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PostPosted: Wed Sep 08, 2010 8:13 pm 
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On Monday I worked up to a new PR single in the trap bar deadlift.

My previous record was 1 x 305.

I worked up to 300 and then did:

Fail x 320; barely broke the bar off the floor and got stuck.
Fail x 320; barely broke the bar off the floor, and got stuck again.
Fail x 315; got the bar off the floor but stalled at mid-shin at best.
1 x 310; broke the bar off the floor and ripped it to lockout, no problem.

Since I had such success with 310, and 315 and 320 stalled right off the floor, my belief is that my weak point is right off the floor.

Based on muscle fatigue post-workout, I think my lower back is my weak point. If I'm not loading my spine, I can move a lot more weight - prowler pushing, sled dragging, single-leg exercises, etc. So besides the obvious - do more lower back work and build it up, what should I work on to improve this?

Kenny, KPj, TimD, Jason, Doc, I'm looking at you guys. Jason especially since he does 2x my deadlift 1-rep max on his deload week. :wink:


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PostPosted: Wed Sep 08, 2010 9:08 pm 
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@pdellorto:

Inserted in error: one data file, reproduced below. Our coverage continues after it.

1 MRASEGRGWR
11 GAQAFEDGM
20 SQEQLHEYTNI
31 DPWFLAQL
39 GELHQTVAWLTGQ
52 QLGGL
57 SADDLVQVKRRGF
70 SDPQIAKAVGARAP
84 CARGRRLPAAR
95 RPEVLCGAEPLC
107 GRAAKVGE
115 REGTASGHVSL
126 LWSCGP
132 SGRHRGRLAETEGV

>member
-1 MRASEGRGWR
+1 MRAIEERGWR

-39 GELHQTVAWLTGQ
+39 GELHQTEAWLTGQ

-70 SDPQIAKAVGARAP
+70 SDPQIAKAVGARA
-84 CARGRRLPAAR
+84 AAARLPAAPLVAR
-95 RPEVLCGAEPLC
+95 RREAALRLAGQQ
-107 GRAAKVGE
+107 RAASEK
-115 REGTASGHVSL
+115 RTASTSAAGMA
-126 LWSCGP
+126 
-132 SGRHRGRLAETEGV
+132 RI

Try doing snatch grip deadlifts while standing on a 4-inch box. Your top weight will be about 60-70% of your 1RM (or 50% if you're doing speed pulls). This exercise works the posterior chain like no other.

If your weakness is in getting the bar up off the floor, it is more likely to be due to your hamstrings or your set-up for the lift than your lower back. You also could be moving too slow. If so, you need to develop power at the start of the lift.

More here in Deadlift Diagnosis.


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PostPosted: Thu Sep 09, 2010 3:03 am 
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That's a great article by Cressey. Peter, it sounds to me that you are having his problem #2 and not #1.

I, on the other hand, am weak off the floor, at mid-shin, at lockout and everywhere in between.


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PostPosted: Thu Sep 09, 2010 6:47 am 
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Being weak off the floor was my first major sticking point. Used to be that if I got it even 2 inches off the floor, it would easily get locked out.

Doing speed work and/or pulling from a deficit is deffinitly what needs to be done.

For me, it was deffinitly a speed thing. This is actually what made me realise the true value of speed work. I done speed pulls from a deficit - not a big deficit, just stood on a couple of weight discs. I used 50% of my max, done 8 x 2. I added 5 % every week (I suspect now that adding 5% each week is probably too high). On my other lower body I done Box Squats for 2 weeks (quite DL and hamstring specific, in my view), and snatch grip DL's for 2 weeks (snatch grip even just from the floor is still technically pulling from a deficit/more ROM).